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Natural Awakenings South Jersey

My Gratitude Attitude

Oct 29, 2021 10:27AM ● By Nancy Seigle

November seems to always inspire us to be more mindful of—and thankful for—various blessings in our daily lives. The very word, "Thanksgiving," sets the tone. It's important to be grateful, not only because your parents raised you with values and manners, but because it's good for your health. According to the American Heart Association, the habit and practice of gratitude may actually change your perception of well-being. Our brains have a natural tendency to focus on negativity in order to avoid the possibility of future pain. We can balance this by practicing gratitude. Because, after all,  

"A Grateful Heart is a Healthy Heart."

 Shae Markus, Publisher

One year ago, I made the decision to buy a Natural Awakenings franchise and publish this magazine I am so passionate about. I can’t say that starting a new business in the heart of a pandemic has been easy, but it’s been so worth it! I am grateful for the holistic community who have embraced me, my advertisers, who without them it would not be possible to publish, and for my very talented team with their positive energy and creative minds that always makes putting this magazine together FUN!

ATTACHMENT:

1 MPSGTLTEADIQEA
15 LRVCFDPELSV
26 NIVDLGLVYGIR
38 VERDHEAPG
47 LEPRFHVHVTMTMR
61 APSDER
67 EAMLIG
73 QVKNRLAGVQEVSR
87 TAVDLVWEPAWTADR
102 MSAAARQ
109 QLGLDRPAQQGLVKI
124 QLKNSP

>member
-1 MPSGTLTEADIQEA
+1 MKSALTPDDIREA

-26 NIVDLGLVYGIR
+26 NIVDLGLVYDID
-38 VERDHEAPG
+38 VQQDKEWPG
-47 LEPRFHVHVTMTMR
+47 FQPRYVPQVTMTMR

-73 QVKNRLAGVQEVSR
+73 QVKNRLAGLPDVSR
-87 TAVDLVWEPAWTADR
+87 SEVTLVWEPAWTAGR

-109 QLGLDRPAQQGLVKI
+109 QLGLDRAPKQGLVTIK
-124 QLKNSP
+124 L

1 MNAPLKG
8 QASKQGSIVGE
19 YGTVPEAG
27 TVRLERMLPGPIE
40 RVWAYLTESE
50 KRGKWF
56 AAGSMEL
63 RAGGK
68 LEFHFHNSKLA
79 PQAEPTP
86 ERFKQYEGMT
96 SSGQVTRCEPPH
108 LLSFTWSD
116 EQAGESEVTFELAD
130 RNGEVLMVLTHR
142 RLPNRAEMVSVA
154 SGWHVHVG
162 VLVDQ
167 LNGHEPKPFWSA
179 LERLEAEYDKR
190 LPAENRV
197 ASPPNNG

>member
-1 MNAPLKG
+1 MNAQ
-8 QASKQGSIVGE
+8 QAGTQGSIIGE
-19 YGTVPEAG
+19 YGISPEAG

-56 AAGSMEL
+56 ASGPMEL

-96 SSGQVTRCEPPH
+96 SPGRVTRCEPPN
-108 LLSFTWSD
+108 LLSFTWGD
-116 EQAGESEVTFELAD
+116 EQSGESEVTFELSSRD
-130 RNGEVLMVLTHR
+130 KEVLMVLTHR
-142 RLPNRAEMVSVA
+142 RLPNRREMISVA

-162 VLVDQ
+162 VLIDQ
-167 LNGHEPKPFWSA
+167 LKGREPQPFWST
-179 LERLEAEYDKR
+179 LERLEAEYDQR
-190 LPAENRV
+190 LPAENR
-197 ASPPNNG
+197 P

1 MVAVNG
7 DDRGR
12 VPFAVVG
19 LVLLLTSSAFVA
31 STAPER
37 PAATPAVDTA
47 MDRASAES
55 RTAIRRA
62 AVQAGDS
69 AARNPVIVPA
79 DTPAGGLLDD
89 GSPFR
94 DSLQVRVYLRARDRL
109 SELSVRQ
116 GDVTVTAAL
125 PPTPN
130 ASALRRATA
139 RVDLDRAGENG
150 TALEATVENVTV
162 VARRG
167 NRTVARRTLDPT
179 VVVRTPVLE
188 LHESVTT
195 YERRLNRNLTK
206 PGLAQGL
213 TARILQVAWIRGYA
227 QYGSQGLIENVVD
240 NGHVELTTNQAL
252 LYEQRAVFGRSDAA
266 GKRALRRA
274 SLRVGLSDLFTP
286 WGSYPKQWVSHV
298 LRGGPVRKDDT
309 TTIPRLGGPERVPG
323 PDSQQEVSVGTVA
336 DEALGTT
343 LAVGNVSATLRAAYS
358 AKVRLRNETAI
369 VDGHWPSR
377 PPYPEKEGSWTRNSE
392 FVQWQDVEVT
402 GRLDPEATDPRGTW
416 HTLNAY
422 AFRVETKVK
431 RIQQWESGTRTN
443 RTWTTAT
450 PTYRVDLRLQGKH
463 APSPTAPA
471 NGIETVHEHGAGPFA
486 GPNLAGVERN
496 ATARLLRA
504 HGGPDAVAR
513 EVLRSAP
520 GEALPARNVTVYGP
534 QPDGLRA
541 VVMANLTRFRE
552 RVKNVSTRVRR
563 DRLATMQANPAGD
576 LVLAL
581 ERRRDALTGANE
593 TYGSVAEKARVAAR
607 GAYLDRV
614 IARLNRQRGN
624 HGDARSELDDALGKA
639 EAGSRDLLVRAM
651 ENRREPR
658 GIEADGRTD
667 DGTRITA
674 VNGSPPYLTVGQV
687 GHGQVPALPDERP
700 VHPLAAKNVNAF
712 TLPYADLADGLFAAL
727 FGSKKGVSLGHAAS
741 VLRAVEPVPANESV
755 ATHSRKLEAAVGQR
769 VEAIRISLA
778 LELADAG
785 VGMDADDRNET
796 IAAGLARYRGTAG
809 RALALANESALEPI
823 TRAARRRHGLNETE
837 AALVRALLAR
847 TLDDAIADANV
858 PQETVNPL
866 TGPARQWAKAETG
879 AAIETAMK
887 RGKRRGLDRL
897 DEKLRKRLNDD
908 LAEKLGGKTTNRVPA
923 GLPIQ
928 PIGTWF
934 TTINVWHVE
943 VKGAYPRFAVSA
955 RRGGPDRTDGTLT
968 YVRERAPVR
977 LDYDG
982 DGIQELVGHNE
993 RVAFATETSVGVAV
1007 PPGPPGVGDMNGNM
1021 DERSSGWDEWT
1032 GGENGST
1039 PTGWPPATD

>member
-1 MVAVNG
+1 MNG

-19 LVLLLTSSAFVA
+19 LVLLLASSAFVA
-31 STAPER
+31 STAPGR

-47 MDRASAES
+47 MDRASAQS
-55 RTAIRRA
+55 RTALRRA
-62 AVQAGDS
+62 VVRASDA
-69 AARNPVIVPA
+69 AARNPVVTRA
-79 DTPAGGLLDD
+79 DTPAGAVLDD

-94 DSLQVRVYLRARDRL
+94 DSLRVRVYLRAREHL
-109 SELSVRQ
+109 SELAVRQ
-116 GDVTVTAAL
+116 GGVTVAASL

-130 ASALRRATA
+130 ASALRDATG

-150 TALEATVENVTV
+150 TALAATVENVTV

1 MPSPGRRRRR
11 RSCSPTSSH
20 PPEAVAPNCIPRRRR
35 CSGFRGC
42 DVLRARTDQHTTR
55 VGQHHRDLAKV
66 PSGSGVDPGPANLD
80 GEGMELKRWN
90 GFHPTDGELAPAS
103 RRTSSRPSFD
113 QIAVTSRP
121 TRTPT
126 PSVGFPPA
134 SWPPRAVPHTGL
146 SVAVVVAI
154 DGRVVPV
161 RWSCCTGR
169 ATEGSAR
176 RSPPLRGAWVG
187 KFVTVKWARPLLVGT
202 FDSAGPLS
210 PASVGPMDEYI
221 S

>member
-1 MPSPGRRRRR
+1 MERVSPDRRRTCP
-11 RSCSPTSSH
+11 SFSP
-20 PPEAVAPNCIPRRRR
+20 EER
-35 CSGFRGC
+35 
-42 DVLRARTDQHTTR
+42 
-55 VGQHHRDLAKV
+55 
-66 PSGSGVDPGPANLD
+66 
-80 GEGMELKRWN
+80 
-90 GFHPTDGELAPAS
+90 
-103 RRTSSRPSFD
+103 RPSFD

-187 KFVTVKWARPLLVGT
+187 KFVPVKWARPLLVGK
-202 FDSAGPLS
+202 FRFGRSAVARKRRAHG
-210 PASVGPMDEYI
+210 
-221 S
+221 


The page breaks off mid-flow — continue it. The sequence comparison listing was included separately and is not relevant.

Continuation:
Gratitude is a powerful catalyst for happiness. It’s the spark that lights a fire of joy in your soul ~ Amy Collette.  


Theresa Archer,  Calendar Editor 

The one-year-old little boy in the picture is now a very energetic six, and what I am most grateful for in my life. Holding my son in my arms was a long and arduous journey. A little over nine years ago my daughter, Cecilia, was stillborn. On January 1, 2013, I put a purple and pink ribbon around a Mason jar and began a year of writing down on a piece of pink paper one thing I was grateful for every single day. It helped me beyond words and has become a daily practice to remember to love and have gratitude for the journey.